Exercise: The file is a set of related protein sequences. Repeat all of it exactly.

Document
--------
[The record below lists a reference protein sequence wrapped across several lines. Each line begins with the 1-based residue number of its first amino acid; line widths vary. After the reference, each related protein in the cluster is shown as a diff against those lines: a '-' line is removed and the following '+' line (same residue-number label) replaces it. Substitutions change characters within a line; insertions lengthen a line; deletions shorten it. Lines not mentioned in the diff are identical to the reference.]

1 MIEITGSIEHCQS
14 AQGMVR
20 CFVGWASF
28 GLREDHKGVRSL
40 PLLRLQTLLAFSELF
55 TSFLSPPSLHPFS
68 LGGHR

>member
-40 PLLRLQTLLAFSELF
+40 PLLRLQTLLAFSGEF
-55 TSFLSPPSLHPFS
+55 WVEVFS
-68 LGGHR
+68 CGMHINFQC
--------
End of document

[The record below lists a reference protein sequence wrapped across several lines. Each line begins with the 1-based residue number of its first amino acid; line widths vary. After the reference, each related protein in the cluster is shown as a diff against those lines: a '-' line is removed and the following '+' line (same residue-number label) replaces it. Substitutions change characters within a line; insertions lengthen a line; deletions shorten it. Lines not mentioned in the diff are identical to the reference.]

1 MIEITGSIEHCQS
14 AQGMVR
20 CFVGWASF
28 GLREDHKGVRSL
40 PLLRLQTLLAFSELF
55 TSFLSPPSLHPFS
68 LGGHR

>member
-40 PLLRLQTLLAFSELF
+40 PLLRLQTLLAFSGEF
-55 TSFLSPPSLHPFS
+55 WVEVFS
-68 LGGHR
+68 CGMHINFQC